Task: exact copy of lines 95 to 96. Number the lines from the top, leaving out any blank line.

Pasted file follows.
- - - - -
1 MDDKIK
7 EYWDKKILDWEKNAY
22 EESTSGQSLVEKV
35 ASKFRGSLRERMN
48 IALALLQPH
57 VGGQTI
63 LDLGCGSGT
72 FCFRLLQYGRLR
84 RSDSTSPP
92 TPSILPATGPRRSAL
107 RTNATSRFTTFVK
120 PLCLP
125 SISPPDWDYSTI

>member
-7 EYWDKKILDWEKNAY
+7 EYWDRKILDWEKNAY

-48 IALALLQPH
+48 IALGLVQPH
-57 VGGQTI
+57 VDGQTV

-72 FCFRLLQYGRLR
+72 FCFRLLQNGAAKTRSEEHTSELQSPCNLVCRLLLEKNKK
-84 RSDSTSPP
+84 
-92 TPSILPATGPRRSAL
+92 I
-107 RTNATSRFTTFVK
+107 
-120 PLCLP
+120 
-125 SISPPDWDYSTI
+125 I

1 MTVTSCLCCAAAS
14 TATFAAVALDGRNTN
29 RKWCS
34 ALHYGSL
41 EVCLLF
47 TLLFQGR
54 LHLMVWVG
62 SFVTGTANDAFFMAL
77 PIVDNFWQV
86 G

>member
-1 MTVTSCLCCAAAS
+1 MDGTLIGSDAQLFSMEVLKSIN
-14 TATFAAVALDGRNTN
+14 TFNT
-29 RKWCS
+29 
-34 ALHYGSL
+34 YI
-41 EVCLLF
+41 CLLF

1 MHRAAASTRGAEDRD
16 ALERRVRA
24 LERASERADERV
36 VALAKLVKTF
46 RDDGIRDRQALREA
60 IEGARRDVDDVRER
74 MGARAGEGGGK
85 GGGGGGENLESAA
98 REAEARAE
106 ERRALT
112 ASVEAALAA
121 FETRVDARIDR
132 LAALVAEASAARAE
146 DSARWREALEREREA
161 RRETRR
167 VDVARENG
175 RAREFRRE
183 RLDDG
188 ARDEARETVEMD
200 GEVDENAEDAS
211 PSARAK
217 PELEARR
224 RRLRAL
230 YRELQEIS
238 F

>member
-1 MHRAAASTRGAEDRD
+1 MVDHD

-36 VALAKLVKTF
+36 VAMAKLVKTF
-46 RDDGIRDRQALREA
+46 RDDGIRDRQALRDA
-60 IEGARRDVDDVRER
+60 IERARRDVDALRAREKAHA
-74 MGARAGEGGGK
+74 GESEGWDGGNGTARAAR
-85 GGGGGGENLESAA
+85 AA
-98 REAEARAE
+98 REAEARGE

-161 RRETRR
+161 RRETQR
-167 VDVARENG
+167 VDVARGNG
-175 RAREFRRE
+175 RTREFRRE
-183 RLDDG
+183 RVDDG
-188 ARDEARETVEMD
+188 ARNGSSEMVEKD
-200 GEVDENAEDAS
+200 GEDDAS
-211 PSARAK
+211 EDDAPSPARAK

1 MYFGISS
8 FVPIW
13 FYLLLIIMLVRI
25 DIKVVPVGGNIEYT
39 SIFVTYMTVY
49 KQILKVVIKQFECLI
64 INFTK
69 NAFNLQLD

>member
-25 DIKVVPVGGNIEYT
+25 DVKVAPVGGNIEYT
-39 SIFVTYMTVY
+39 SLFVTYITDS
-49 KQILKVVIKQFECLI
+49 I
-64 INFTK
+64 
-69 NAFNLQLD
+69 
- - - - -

+161 RRETQR
-167 VDVARENG